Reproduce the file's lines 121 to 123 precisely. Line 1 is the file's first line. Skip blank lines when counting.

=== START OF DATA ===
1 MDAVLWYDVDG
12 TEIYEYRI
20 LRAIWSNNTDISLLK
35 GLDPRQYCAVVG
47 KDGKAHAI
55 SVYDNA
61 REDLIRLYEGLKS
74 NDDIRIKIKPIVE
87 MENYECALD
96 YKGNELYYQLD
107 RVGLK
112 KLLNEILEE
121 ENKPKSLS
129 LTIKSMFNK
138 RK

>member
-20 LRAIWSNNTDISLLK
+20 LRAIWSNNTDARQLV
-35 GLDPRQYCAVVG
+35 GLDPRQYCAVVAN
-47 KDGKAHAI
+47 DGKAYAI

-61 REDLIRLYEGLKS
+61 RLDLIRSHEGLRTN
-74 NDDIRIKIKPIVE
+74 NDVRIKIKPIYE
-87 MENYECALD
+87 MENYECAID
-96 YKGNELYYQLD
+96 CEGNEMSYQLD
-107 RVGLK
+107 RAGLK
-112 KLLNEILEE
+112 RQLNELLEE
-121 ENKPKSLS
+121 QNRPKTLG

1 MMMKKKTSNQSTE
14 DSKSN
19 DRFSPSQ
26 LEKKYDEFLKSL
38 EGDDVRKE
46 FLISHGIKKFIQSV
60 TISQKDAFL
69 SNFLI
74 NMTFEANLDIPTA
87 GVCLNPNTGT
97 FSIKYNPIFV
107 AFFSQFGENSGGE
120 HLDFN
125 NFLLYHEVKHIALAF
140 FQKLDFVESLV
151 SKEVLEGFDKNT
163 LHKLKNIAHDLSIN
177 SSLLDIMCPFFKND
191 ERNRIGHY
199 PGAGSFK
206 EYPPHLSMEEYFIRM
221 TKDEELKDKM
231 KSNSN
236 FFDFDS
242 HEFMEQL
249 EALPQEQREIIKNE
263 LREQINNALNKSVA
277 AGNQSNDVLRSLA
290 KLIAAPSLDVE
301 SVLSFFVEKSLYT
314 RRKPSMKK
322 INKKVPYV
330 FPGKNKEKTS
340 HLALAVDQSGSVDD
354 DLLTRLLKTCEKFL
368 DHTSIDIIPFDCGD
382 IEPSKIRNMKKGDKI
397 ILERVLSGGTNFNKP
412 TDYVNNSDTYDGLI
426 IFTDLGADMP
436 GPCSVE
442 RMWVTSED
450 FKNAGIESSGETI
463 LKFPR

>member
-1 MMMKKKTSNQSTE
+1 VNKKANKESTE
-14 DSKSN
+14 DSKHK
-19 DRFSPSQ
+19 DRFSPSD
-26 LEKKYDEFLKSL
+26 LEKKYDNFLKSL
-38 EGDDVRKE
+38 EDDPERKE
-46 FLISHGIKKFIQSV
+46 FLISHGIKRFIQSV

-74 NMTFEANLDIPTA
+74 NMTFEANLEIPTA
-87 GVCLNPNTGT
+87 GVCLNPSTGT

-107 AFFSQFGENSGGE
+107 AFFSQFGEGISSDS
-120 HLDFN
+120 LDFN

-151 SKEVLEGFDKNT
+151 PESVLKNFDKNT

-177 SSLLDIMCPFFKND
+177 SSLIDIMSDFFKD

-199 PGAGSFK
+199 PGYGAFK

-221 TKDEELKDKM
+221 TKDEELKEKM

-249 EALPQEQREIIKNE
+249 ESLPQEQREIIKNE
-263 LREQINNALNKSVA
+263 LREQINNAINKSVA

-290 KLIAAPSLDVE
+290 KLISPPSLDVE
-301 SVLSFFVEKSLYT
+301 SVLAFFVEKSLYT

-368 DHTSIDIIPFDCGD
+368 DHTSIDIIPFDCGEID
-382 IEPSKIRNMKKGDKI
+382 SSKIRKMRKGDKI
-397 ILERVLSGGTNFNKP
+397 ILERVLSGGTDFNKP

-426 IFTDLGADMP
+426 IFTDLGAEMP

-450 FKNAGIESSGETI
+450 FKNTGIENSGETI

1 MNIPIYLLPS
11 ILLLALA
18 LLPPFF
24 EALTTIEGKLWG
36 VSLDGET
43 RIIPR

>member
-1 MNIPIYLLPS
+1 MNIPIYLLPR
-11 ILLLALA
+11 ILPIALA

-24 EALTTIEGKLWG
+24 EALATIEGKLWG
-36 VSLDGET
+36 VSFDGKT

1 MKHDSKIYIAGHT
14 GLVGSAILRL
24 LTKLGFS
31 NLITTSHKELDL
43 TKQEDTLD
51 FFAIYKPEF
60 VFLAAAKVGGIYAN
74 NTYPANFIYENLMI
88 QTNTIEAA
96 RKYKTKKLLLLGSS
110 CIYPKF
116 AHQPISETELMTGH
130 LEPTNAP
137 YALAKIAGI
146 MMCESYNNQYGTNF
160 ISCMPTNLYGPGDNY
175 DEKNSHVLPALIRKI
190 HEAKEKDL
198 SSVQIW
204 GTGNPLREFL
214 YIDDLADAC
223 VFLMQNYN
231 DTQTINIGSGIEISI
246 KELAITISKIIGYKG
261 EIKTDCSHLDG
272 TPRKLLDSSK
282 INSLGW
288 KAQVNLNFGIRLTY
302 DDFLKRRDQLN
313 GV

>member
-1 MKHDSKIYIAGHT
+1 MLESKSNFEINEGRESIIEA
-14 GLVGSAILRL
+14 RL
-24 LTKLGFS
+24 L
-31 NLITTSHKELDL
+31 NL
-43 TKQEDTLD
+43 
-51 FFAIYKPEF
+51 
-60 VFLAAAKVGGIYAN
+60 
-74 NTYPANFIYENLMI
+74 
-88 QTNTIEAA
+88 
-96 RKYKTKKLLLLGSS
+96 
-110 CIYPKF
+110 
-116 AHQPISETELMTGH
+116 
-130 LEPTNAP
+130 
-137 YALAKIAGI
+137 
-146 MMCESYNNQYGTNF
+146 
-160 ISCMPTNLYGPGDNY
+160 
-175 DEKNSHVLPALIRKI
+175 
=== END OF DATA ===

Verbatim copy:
+382 SSKIRKMRKGDKI
-397 ILERVLSGGTNFNKP
+397 ILERVLSGGTDFNKP